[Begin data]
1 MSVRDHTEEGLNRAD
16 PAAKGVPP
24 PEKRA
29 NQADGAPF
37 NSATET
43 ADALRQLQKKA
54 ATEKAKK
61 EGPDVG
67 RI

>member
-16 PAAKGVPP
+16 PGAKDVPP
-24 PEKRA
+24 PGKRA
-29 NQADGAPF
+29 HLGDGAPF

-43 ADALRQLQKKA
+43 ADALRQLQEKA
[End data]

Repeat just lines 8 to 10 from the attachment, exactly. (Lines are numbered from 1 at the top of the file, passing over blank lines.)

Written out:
61 EGPDVG
67 RI

>member